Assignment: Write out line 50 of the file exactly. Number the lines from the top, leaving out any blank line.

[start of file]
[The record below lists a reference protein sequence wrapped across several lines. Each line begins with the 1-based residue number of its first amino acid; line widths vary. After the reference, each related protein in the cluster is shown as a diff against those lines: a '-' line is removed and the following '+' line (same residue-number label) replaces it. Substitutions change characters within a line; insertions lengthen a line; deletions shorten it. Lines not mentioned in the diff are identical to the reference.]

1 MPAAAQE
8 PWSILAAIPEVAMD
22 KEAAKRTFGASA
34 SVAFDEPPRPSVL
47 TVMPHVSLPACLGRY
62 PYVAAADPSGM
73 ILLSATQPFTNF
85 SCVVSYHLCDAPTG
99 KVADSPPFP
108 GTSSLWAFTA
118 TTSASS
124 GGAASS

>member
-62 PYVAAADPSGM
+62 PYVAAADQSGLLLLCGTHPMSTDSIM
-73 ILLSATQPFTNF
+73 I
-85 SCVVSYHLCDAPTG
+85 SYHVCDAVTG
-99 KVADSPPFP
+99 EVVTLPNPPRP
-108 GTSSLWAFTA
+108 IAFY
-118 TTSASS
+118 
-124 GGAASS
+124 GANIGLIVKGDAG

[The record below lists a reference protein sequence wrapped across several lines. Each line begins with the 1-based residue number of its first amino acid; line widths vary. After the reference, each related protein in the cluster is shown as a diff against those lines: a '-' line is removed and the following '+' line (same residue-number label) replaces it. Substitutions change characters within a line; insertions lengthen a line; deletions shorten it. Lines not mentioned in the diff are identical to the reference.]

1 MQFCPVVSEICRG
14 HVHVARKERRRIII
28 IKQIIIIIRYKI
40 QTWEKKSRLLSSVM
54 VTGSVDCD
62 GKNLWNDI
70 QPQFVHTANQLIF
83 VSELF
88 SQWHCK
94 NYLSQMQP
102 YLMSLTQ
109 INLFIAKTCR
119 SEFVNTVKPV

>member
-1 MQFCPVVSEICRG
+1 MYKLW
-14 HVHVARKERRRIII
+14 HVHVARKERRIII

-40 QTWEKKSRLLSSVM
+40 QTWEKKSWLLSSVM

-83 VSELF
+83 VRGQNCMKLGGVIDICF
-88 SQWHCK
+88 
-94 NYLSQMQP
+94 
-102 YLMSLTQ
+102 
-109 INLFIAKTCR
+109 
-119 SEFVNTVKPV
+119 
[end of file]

-83 VSELF